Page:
2 Its development from the split-ring was due to Pacinotti and Gramme (Brit. Pat. No. 1668, 1870) in connexion with their ring armatures.

FIG. 16.

armature is covered with winding. For example, figs. 17 and 18 show a ring and a drum armature, each with eight coils and eight commutator sectors; their resultant curve, on the assumption that a single active wire gives the flat-topped curve of fig. 4, will be the upper wavy line of E.M.F. obtained by adding together two of the resultant curves of fig. 15, with a relative displacement of 45°. The amount of fluctuation for a given number of commutator sectors depends upon the shape x

'- of the curve of E.M.F. yielded by the separate small sections of the armature winding; the greater the polar arc, the less the fluctuation. In practice, with a polar arc equal to about 0.75 of the pitch, any number of sectors over 32 per pair of poles yields an E.M.F. which is sensibly constant throughout one or any number of revolutions.

The fundamental electrov°ire motive-force equation of the continuous-current heteropolar machine is easily obtained by analogy from that of the alter nator. The gross average E.W.F. from the two sides of a drum loop without reference to its direction is as before 4Za(pN/60) X Io- 8 volts. But for two reasons its net average E.M.F.

may be less; the span of the loop may be less than the pole-pitch, so that even when the brushes are so set that the position of shortcircuit falls on the line where the field changes its direction, the two sides of the loop for some little time act against each other; or, secondly, even if the span of the loop be equal to the pole-pitch, the brushes may be so set that the reversal of the direction of its induced E.M.F. does not coincide with reversal of the current by the passage of the coil under the brushes. The net average E.M.F. of the loop is therefore proportional to the algebraic sum of the lines which it cuts in passing from one brush to another, and this is equal to the net amount of the flux which is included within the loop when situated in the position of short-circuit under a brush. The amount of this flux may be expressed as k'Z a where k' is some coefficient, less than unity if the span of the coil be less than the pole-pitch, and also varying with the position of the brushes. The net average E.M.F. of the loop is therefore 4k'Za(pN/60) X Io -8.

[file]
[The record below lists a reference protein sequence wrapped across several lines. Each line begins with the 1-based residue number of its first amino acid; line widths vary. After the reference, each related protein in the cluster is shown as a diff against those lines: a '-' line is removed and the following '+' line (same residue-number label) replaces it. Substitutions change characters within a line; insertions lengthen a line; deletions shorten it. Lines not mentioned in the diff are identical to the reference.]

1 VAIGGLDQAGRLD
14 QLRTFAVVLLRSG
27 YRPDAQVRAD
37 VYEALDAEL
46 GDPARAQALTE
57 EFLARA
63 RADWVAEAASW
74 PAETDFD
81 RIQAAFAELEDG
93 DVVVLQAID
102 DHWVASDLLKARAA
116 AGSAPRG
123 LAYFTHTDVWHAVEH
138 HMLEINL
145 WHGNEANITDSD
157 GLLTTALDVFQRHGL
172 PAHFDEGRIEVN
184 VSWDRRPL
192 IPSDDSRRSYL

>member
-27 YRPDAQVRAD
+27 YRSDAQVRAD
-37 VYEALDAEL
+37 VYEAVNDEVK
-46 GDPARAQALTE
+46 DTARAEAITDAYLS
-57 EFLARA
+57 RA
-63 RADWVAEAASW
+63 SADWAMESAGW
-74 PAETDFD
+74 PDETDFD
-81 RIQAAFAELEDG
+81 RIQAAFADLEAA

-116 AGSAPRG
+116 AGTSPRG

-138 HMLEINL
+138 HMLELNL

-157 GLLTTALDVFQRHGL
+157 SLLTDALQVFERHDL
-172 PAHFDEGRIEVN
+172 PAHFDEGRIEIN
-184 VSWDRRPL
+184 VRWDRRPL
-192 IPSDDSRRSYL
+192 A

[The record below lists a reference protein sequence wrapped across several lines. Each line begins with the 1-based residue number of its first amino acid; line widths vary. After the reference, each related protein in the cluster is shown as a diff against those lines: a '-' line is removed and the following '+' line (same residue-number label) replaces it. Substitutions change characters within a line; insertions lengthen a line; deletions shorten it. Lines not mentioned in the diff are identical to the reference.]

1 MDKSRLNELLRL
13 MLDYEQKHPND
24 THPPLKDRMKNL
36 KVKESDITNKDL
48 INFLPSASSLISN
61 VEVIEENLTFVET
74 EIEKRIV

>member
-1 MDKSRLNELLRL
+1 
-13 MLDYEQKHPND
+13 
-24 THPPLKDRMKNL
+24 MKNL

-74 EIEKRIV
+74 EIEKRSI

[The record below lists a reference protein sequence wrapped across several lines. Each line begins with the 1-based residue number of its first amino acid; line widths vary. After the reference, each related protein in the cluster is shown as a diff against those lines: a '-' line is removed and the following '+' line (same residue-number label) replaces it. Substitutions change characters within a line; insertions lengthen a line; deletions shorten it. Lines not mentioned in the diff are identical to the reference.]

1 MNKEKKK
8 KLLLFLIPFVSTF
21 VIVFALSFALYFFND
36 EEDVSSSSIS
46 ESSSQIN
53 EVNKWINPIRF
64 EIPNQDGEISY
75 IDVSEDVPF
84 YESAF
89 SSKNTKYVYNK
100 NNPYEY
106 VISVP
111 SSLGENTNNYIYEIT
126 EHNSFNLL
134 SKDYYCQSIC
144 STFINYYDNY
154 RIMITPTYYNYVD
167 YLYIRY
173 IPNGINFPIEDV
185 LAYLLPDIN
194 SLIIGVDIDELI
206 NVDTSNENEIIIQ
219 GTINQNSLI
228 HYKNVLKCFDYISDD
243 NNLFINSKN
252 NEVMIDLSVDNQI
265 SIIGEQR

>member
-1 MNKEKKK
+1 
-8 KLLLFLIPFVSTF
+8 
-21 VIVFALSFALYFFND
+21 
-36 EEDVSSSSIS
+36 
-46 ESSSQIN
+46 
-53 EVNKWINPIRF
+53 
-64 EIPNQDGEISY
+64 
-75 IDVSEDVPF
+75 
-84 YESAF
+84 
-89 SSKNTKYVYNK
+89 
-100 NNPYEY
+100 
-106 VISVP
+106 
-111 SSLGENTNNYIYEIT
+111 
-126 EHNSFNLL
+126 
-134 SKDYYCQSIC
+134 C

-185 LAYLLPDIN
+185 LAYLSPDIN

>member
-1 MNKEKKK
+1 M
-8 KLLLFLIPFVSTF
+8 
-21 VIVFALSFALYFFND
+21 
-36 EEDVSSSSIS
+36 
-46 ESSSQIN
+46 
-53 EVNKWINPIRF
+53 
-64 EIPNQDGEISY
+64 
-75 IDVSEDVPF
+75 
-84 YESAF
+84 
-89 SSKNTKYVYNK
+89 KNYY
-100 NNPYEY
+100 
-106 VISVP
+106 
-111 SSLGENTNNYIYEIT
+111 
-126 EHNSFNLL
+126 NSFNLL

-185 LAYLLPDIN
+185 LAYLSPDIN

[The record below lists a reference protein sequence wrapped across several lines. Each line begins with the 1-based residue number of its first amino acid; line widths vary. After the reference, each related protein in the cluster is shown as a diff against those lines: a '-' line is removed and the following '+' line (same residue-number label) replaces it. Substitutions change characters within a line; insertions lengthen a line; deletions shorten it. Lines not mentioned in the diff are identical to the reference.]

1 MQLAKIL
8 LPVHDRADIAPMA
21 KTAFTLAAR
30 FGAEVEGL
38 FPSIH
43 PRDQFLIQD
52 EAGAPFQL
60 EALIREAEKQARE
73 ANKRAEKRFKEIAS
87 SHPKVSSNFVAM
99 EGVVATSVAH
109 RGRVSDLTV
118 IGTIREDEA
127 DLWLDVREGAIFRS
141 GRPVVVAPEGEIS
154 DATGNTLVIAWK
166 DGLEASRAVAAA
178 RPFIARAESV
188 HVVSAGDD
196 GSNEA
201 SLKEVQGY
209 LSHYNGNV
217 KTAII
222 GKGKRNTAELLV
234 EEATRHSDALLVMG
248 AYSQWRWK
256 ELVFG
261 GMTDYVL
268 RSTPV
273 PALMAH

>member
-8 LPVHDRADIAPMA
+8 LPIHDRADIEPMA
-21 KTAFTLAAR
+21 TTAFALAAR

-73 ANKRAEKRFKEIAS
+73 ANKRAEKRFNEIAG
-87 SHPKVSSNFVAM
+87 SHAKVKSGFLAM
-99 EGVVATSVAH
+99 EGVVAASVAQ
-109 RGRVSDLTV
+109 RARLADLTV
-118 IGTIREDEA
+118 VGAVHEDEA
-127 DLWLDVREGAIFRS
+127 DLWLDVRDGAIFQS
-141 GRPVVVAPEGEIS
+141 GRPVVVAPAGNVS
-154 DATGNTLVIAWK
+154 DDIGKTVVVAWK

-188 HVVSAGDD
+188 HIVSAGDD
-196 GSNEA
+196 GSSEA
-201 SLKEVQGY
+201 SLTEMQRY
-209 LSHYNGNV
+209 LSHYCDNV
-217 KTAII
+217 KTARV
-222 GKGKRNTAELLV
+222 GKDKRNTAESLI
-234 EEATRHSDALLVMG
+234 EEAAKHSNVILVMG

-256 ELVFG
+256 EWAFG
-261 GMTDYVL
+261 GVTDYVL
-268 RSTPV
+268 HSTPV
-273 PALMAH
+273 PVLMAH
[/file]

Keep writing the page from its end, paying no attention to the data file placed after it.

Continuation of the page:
In practice the number of sections of the armature winding is so large and their distribution round the armature periphery is so uniform, that the sum total of the instantaneous E.M.F.'s of the several sections which are in series becomes at any moment equal to the net average E.M.F. of one loop multiplied by the number which are in series. If the winding is divided into q parallel circuits, the number of loops in series is 7-12q, so that the total E.M.F. is E a = 2 ( k'lq)Z a (pNl60)T X Io_' 8 volts. Thus as compared with the alternator not only is there no division of the winding into separate phases, but the form-factor k" disappears, since the effective and average E.M.F.'s are the same. Further whereas in the alternator q may = 1, in the continuous-current closed-coil armature there can never be less than two circuits in parallel from brush to brush, and if more, their number must always be a multiple of two, so that q can never be less than two and must always be an even number. Lastly, the factor k is usually so closely equal to 1, that the simplified equation may in practice be adopted, viz.

E a = (21q)Z a (pN/60)r X 108 volts.. (1 b) The fundamental equation of the electromotive force of the dynamo in its fully developed forms (I a) (and I b ) may be corn pared with its previous simple statement (I.). The three variable terms still find their equivalents, but are differently expressed, the density B a being replaced by the total flux of one field Z a, the length L of the single active wire by the total number of such wires T, and the velocity of movement V by the number of revolutions per second. Even when the speed is fixed, an endless number of changes may be rung by altering the relative values of the remaining two factors; and in successful practice these may be varied between fairly wide limits without detriment to the working or economy of the machine. While it may be said that the equation of the E.M.F. was implicitly known from Faraday's time onwards, the difficulty under which designers laboured in early days was the problem of choosing the correct relation of Z a or T for the required output; this, again, was due chiefly to the difficulty of predetermining the total flux before the machine was constructed. The general error lay in employing too weak a field and too many turns on the armature, and credit must here be given to the American inventors, E. Weston and T. A. Edison, for their early appreciation of the superiority in practical working of the drum armature, with comparatively few active wires rotating in a strong field.